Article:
But essentially, as Hunter said, it is up to the Angels. It's up to the club because its current outfield situation makes it difficult -- almost impractical -- to justify re-signing him this offseason. It's up to the Angels because Hunter has openly voiced his desire to return to Anaheim since the start of 2012. He says it off camera and on it. He has expressed it to the front office and will gladly tell any reporter who asks him.
If Hunter were on a mountain, he'd probably shout it from there, too.
"I want to stay," he said again. "Everybody knows that. But if it comes down to it, and I have to be a free agent -- [I've] been there before, man. Minnesota let me go, and hopefully the Angels don't let me go.
"It's rare, besides Derek Jeter, that a guy stays with the same team [for his whole career]. And I really want to call this place home. I want to retire here. But if it's not going to happen, no animosity, no nothing. I love them, and I'll always love them. I'll always come back to do things, whatever, years from now, because this organization is A-1 to me."
Hunter emphasizes that his primary focus remains on this season and reaching the playoffs -- a faint hope now that the Angels are 4 1/2 games back of the second American League Wild Card spot with only 12 games left. He isn't stressed, worried or consumed by lingering free agency.
Why should he be? It's not like Hunter would have a hard time finding work.
In fact, Hunter's 16th season -- one in which he has a realistic chance to hit .300 for the first time -- may be one of his most impressive. Manager Mike Scioscia will tell you it's the best offensive year Hunter has had since joining the Angels in 2008. He'll also tell you Hunter should, hands down, win the Gold Glove for his work in right field -- and Scioscia is not prone to hard-line stances.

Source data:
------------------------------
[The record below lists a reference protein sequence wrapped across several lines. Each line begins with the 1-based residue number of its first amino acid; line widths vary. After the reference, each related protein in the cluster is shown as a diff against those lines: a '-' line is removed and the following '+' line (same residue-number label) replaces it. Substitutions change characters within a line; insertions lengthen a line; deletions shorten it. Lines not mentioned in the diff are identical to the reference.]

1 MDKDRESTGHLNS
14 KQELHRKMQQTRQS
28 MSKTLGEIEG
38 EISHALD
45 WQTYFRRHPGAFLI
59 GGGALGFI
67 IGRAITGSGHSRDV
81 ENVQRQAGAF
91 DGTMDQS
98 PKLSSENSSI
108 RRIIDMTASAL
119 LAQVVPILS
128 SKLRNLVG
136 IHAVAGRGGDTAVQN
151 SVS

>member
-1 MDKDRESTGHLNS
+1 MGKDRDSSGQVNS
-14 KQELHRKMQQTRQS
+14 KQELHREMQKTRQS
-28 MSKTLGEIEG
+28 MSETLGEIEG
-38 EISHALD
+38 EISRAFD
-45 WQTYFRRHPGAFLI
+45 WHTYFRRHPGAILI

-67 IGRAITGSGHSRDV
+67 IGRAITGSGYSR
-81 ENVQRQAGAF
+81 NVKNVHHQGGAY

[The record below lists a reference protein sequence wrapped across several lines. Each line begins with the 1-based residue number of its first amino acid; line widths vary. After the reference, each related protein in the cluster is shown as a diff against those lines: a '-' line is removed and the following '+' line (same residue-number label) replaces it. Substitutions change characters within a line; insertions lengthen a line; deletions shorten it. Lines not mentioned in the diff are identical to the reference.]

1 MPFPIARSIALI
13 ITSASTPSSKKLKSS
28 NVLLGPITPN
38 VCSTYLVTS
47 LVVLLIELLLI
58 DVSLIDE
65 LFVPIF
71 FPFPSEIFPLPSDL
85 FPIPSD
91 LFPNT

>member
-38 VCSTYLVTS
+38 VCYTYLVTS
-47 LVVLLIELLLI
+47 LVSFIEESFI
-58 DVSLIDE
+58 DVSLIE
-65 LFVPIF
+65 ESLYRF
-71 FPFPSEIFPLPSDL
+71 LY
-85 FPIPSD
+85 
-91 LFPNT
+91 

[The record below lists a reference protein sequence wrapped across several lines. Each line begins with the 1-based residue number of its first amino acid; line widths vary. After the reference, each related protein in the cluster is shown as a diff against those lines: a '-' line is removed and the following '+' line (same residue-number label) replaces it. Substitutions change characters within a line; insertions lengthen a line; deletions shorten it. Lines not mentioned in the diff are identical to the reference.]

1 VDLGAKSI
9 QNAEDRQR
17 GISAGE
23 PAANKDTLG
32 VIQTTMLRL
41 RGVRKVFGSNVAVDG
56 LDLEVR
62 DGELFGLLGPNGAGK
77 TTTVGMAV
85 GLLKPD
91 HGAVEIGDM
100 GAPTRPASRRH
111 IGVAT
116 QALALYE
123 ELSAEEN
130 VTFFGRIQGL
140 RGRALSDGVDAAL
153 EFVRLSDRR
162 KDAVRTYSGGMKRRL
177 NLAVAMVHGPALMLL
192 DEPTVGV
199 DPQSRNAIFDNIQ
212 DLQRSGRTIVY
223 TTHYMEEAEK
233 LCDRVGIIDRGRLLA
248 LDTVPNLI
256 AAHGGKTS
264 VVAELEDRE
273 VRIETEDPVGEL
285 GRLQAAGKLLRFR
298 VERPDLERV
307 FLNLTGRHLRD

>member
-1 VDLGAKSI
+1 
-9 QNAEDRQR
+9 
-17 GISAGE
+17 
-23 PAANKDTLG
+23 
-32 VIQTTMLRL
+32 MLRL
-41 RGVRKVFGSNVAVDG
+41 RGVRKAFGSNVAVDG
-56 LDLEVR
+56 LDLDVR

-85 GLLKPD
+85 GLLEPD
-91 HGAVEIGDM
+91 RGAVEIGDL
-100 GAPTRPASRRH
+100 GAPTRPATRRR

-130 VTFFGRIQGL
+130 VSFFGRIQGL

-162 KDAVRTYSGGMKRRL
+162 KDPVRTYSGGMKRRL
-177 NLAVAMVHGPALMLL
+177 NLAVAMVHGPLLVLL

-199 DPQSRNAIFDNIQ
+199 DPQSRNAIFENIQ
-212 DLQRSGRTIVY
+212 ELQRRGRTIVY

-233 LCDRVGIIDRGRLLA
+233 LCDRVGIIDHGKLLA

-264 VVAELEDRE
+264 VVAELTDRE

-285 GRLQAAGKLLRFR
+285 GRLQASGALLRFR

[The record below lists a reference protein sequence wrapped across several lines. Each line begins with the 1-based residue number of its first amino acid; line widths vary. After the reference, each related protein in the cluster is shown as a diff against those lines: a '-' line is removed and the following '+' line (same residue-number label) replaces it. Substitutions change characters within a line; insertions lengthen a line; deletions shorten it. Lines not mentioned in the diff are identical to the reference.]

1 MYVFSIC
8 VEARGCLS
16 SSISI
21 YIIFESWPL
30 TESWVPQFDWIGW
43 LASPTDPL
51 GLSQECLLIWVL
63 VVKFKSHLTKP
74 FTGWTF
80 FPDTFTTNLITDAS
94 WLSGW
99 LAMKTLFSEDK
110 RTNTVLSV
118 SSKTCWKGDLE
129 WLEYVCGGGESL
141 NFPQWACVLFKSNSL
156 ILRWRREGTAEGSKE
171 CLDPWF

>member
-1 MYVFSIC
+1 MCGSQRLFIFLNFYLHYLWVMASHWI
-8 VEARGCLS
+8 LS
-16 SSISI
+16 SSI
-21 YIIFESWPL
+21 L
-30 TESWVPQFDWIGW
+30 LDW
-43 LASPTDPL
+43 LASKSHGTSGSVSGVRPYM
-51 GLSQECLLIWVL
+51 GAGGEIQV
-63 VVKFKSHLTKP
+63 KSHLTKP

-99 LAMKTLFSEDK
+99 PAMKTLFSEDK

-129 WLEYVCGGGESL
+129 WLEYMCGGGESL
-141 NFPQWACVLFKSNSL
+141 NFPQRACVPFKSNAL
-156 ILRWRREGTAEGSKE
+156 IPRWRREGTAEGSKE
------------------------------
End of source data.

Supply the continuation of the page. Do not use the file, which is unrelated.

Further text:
Hunter was placed in the No. 2 spot, between Mike Trout and Albert Pujols, in early June. Since then, he's gained new life, going back to the slap-hitting, short-swinging ways of his youth to post a second-half batting average that's tied for the third highest in the AL.
But Hunter's reach goes way beyond his current numbers -- .305 average, 15 homers, 81 RBIs -- or even his standout defense at a position that's still relatively new to him.
He is, as general manager Jerry Dipoto put it, "One of the best people you're ever going to meet in this game."
"I'd miss him a lot," said Trout, who has benefited greatly under Hunter's tutelage. "I don't really want him to go anywhere. He wants to be back. It's baseball. It's a business. I really want him to come back, though."
The question for the Angels' front office isn't really whether they want to bring Hunter back. It's can they, with an outfield that has Trout and Mark Trumbo already solidified, a young Peter Bourjos still waiting in the wings, and an expensive Vernon Wells on the payroll for two more seasons.
"I think a great deal of him, and he knows that," Dipoto said. "And he knows that I'm not alone in that thinking. That resonates from me, Mike, [owner] Arte [Moreno], the front office in general, his teammates. Torii is very well-respected, deservedly so, and at the same time, Torii also understands that it is a team game, and that decisions will be made based on the greater good of the organization as we move forward.
"His desire to be here is certainly shared. We'd love to have him. Now if that's the smartest thing for the Angels to do, we'll do it. And if there is a decision to be made on that, at the appropriate time, that pulls him in another direction because the team benefits most, then that's the way we'll have to go."
Over the offseason -- which, based on the standings, may only be a couple weeks away -- one of the Angels' biggest decisions will revolve around what to do with a crowded outfield that seemingly has no natural fit for Hunter.
Hunter understands it'll take some creative wheeling and dealing in order for him to return.
"Yeah," he said, solemnly. "Things have to happen."
But Hunter is also firm on his own stance.
"For me, it's not about greed and getting all you can get," he said. "I've made good money. Now I just want to win. And I can see this team winning in the near future. Whether it's this year, whether it's next year, I can see it -- the potential. Why would I want to leave a place I want to stay and I know is going to win?"
Sometimes, though, it's just not that simple.